Für wie lange bleiben Sie in Deutschland?

Published February 28, 2013 by Sandee

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I love hearing people speak German.  One day I followed some German tourists.  I didn’t even know what they were saying.  I don’t speak German.  Perhaps they were saying, “Why is the schwarze lady following us?”  They looked like nice people.  They were tall.  The guttural precision and command of the language makes me…amorous. I’ve seen Run Lola Run a few times in German.

I asked German bloggers if they could translate “How long will you be in Germany?”  I want a character in my short story to say it.  These are different translations from the nice German bloggers:

“Für wie lange bleibst Du in Deutschland?”

“Für wie lange bleiben Sie in Deutschland?”

“Wie lange bleibst du in Deutschland?”

During my translation quest, I discovered a couple of friends speak the language.  One spoke German to me yesterday.  It made my eyes roll into the back of my head.  Another friend who speaks German said my pronunciation of the sentence was good and that maybe I was German in another life.  He’s an artist — sometimes they say things like that.

Rammstein had a popular song on the radio called Du Hast.  There’s a song on the cd called Spiel Mit Mir.  Sure it’s about incest between siblings, which I don’t believe in, unless you’re trying to keep your royal blood intact.  Those Germans – so severe, so kinky — ha!  The singer beefs up that “command” thing in this song for a dramatic, menacing effect.  It sounds like he’s hawking up phlegm, and I hate when people actually do that, but to punctuate a sentence — yes.  Here, check it out:

Und, I had sausage this morning, which is very German.

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52 comments on “Für wie lange bleiben Sie in Deutschland?

  • My brother took German in high school, but I can’t remember him actually speaking it in the house. I’ve never thought of German as a language I would swoon over, but that’s the beauty of you. Every time I leave this place I think , “huh, never thought of it like that.” That’s why I keep coming back.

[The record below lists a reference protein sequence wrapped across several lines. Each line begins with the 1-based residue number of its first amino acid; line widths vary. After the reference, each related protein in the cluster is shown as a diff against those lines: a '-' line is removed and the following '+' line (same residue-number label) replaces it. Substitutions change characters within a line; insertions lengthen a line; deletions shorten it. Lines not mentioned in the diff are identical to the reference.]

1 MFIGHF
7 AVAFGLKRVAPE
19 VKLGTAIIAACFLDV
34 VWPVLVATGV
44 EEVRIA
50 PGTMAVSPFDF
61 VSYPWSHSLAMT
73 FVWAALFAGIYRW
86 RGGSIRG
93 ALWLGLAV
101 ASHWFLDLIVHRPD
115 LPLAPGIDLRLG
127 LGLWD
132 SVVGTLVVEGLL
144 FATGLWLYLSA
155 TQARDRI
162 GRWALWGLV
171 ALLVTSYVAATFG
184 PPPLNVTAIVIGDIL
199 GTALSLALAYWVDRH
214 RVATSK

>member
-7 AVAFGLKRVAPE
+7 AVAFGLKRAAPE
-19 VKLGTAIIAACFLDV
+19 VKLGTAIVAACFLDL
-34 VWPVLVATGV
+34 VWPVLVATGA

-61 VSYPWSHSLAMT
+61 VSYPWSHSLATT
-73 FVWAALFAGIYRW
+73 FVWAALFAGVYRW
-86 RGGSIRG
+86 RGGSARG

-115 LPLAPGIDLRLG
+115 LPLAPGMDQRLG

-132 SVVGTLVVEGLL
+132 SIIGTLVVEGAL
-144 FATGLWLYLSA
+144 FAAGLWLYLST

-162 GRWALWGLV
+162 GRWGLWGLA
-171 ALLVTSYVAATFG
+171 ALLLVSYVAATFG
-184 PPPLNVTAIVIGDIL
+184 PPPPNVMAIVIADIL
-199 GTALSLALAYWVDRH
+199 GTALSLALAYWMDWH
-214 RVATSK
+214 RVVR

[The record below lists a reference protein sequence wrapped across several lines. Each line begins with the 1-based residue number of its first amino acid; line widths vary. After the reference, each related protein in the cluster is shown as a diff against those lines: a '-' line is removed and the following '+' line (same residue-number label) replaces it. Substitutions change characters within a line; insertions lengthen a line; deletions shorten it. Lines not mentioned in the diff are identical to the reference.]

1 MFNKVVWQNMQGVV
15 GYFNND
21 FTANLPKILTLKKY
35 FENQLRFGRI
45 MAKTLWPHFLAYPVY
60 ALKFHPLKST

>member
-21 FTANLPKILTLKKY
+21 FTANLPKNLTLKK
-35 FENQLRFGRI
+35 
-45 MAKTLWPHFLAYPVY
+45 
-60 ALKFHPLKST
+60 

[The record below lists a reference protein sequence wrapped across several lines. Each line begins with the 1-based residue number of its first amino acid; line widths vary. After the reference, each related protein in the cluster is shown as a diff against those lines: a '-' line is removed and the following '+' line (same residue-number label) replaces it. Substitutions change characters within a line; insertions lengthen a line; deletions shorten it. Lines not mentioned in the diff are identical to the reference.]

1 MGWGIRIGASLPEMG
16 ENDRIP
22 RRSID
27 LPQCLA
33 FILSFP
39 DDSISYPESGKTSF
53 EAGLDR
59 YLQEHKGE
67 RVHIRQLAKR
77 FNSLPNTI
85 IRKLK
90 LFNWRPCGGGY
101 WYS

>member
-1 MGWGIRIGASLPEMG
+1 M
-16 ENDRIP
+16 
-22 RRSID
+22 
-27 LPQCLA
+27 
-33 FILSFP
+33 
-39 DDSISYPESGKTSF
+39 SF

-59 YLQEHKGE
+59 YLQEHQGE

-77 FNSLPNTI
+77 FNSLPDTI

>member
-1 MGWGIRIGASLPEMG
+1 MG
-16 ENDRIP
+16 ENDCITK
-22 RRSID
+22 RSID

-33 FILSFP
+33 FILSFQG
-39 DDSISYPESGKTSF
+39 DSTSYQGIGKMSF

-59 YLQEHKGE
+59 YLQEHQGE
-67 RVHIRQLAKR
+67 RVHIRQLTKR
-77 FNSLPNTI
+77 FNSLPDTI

• Well, now I know who to get to take my place when my mother asks me to accompany her on one of her trips to Germany when she goes to visit her long-lost relatives. She’s done this a few times, and has taken a language immersion course and as a result speaks German quite well. She tells me I should go with her. But then she tells me about how so many family members live in the same house (were we’d be staying), and that it’s such a fun closeness. As if this doesn’t frighten an introvert enough, she throws in a warning that some of them don’t wear deodorant. Yeah, maybe next time, Mom. But in the meantime, I know a blogger who’d love to go…

  • Sandee, my parents lived in Germany and loved living there. They said the people of the village were so nice. And though, I don’t think of German as a romance language with all those guttural noises you mention, but it’s still cool. Remember that song 99 Luft Balloons? Probably not your cup of tea, but it was a German band if memory serves me (which it doesn’t always). I just wrote a post today about how New York has so many different languages and dialects — it’s so nice to hear them all and step out of your own little world sometimes, huh? 🙂

    • That’s right, I do recall you saying you had some German blood. I know I’m probably not in a high percentage — people who get turned on by hearing the language. New York does have a variety of cultures. My next door neighbor may she rest in piece, was German and the woman living on the other side of me last year was from Iran and spoke Persian!

  • I took German in college. I loved it even though I have no memory of it now! Haha! There’s a delicious German restaurant near me, Fritzl’s. I always feel like such a Nazi when I eat there because it’s decorated from that time period. I try not to think about it as I wolf down my chicken schnitzel. Lol!